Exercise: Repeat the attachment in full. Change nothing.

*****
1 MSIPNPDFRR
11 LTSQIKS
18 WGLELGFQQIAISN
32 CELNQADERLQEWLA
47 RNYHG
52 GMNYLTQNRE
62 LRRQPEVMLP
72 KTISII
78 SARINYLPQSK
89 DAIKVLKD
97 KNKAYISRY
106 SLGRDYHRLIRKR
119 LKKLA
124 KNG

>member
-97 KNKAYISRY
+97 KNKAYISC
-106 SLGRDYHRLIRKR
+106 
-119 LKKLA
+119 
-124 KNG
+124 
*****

1 MSIPNPDFRR
11 LTSQIKS
18 WGLELGFQQIAISN
32 CELNQADERLQEWLA
47 RNYHG
52 GMNYLTQNRE
62 LRRQPEVMLP
72 KTISII
78 SARINYLPQSK
89 DAIKVLKD
97 KNKAYISRY
106 SLGRDYHRLIRKR
119 LKKLA
124 KNG

>member
-97 KNKAYISRY
+97 KNKAYISC
-106 SLGRDYHRLIRKR
+106 
-119 LKKLA
+119 
-124 KNG
+124 